“Breakfast,” I said to Sophie. “Pasta and Meat,” she said. Normally I would say no, but it was Saturday morning, and my parenting principles are a little weaker on the weekends. I found myself saying one of those sentences I never thought I would say before I became Sophie’s dad: “First Rice Krispies, then Pasta and Meat.”

Martha and I have tried to get her to say, “Spaghetti Bolognese,” or “Spag Bol,” but Sophie is not one for synonyms – or else she has something against the Italians. I’m pretty sure she’s not racist: I suspect she just thinks about words-for-things the same way that most sensible human beings think of the Trump Presidency: she doesn’t see any need for a second term.

“…then supermarket,” she added. Unlike some other autistic ten-year-olds, Sophie loves supermarkets. Of course she does. That’s where they keep all the pasta and meat. “Okay, then, supermarket,” I said.


She sat at the table, steadily not eating her Rice Krispies, as I tidied the kitchen. When I finished, I rested my bum against the worktop, and looked at her, with her army of paper dolls lined up regimentally in front of her, watching something that was probably inappropriate on her iPad, babbling away to herself, and it struck me that she is over halfway to eighteen, and I wondered what she will do then. What will we do then?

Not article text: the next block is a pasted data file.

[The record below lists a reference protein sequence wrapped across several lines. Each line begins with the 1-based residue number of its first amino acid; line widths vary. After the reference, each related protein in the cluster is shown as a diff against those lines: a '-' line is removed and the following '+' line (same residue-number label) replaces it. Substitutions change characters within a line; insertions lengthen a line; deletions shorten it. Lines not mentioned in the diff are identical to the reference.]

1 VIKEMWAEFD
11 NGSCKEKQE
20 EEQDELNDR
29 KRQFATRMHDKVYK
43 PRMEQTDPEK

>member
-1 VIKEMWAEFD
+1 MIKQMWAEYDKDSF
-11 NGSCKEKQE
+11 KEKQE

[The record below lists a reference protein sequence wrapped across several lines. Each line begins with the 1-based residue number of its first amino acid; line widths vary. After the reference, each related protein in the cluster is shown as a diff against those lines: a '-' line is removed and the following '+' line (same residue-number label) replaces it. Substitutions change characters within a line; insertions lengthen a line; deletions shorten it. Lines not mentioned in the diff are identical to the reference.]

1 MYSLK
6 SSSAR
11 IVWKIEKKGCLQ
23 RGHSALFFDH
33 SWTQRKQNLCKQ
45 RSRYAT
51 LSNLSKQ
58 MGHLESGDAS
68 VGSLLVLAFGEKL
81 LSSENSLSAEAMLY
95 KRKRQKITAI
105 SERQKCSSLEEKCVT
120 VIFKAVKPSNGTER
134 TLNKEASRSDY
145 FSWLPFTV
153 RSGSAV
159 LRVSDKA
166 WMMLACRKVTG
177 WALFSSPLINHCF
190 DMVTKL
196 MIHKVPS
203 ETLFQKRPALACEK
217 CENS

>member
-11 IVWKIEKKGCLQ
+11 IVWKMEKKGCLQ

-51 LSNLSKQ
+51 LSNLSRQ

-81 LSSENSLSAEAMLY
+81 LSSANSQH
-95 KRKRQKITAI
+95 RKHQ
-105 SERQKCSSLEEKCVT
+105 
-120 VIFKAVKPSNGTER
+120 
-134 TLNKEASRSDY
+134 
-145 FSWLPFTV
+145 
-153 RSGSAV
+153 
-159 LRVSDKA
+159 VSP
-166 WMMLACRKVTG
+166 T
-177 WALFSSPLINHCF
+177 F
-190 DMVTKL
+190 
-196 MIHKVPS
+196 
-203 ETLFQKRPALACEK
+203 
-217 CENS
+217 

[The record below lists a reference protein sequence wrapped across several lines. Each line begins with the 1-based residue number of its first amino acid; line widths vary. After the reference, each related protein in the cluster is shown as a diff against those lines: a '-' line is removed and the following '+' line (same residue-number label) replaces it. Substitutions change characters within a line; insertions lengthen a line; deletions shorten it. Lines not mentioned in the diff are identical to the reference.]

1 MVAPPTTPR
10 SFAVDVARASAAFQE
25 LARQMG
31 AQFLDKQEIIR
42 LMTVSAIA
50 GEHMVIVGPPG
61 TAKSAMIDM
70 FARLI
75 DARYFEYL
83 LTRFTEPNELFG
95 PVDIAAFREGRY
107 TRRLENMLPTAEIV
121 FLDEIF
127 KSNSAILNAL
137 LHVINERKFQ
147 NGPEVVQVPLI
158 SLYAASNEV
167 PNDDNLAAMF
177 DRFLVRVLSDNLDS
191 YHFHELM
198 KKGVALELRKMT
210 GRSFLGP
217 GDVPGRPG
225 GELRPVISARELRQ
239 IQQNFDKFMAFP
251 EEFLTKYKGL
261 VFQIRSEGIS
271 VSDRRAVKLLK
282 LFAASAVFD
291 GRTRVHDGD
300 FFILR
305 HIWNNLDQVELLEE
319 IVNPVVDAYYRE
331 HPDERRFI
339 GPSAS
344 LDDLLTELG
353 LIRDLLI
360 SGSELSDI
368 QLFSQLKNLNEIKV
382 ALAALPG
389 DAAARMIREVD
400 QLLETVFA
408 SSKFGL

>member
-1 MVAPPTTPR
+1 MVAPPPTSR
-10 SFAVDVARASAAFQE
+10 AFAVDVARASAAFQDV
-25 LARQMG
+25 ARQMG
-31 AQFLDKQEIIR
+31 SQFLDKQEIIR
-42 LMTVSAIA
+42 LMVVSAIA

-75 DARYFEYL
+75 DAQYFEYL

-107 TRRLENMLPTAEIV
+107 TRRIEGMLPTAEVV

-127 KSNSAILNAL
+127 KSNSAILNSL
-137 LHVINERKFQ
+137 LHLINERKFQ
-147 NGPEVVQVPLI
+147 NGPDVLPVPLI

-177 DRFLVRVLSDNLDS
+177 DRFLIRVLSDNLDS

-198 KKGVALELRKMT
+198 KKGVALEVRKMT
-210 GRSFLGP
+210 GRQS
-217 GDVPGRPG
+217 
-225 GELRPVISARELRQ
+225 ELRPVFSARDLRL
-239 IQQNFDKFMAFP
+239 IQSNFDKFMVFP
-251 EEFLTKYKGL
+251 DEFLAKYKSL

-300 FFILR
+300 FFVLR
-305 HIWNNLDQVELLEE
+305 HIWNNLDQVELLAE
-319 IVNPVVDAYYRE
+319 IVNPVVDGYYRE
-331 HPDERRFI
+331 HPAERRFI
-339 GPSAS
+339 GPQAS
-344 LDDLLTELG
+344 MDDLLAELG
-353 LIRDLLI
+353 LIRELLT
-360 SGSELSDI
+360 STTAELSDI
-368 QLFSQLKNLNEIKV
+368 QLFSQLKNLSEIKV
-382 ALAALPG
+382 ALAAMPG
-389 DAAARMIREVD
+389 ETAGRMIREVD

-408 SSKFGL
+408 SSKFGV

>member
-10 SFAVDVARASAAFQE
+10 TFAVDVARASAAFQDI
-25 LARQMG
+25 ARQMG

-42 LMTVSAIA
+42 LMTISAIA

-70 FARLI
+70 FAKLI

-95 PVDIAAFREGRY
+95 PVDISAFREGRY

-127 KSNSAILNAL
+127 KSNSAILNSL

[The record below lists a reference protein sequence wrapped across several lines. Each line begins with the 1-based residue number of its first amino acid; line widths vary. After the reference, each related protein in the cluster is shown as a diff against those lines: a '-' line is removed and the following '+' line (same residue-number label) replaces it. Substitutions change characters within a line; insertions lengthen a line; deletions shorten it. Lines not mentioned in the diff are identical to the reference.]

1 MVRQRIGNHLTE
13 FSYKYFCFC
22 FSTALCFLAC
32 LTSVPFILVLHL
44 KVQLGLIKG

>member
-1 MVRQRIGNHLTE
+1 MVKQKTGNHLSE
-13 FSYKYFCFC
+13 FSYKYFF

Martha sent me a video during the week of Sophie doing her homework. What was remarkable about the video is that she suddenly has a basic grasp of algebra. She’s no savant, but to watch this girl, who will have a near nervous breakdown if a DVD skips, quietly working through simple equations is a marvel.
And yet – and perhaps I am being too pessimistic – I don’t see how she could possibly acquire enough education or acumen or gumption to be gainfully employed in any way. That’s not really the goal now. We’re just hoping for happiness. I think we’re going to need a lot of pasta and meat.
Soph and I went to the Supermarket, as I had promised, which avoided the Thermonuclear Tantrum that would happen if the promise hadn’t been kept (White House staff employed to look after Trump, please take note.) When we got out of the car, she did that inexplicable thing that she does where she shuts her eyes tightly until we get to the door of the supermarket. Again, I find myself saying a sentence I thought I’d never say: “We’ll go straight back to the car if you don’t open your eyes.” She knows it’s not an empty threat. I’ve brought her back to the car before. So she opens her eyes slightly, just enough to see, smudgily, and holds my hand until we get to the door. These are compromises I make.